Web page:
Pick of the week: “The Confirmation” (Netflix) — My full review is here. You want the very definition of a hidden treasure on Netflix? It’s this gem from Bob Nelson, who wrote Alexander Payne’s “Nebraska” and brings his unsentimental but affectionate eye for small-town characters to his debut as a writer-director. Clive Owen plays an alcoholic divorced dad who brings his eight-year-old son (the wonderful Jaeden Lieberher) on a quest to find his stolen toolbox. It’s a riff on “The Bicycle Thief,” both eloquent and no-nonsense, and Owen and son run across a ton of great character actors on their journey, including Patton Oswalt, Maria Bello, Matthew Modine and Robert Forster. This one’s a keeper.
“Inside Llewyn Davis” opens Friday at Point, Eastgate, Star Cinema and Sundance Cinemas in Madison. R, 1:45, four stars out of four.
If you see a man walking down the street in wintertime, freezing because he doesn’t have a warm coat on, you think one of two things: 1.) he can’t afford a warm coat, or 2.) he left it at home.
In “Inside Llewyn Davis,” filmmakers Joel and Ethan Coen show the reasons why their hapless folk singer hero, Llewyn Davis (Oscar Isaac) seems to be out in the cold in so many ways. Part of it is beyond his control — he’s a folk singer trying to make a living in early ’60s in New York’s Greenwich Village, a tough line of work for the great ones (and Davis doesn’t seen to be one of them). And part of it is a result of Davis’ penchant for self-sabotage, antagonizing allies and burning bridges and generally being a pill in the name of art. He doesn’t have a warm coat, but if he did, he’d figure out a way to lose it.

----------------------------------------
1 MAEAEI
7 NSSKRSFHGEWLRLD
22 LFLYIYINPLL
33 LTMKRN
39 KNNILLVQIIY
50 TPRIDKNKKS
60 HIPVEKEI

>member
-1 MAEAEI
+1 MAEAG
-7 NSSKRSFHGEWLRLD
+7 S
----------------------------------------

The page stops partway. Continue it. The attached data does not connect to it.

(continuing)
This is Friday, normally the day when I write about “What’s Playing in Madison” for the next week. But because it’s the holidays, what’s playing in Madison this week are the same movies that were playing in Madison last week. There’s nothing new opening Friday, and the UW-Cinematheque and other local screening series are shut down over winter break.
So, instead, I thought I’d look ahead to some much-anticipated films that have opened in other cities already, but haven’t made it to Madison, and handicap when I think we’ll finally get to see them. Some are considered Oscar contenders, others thought they would be but may have gotten lost in the shuffle.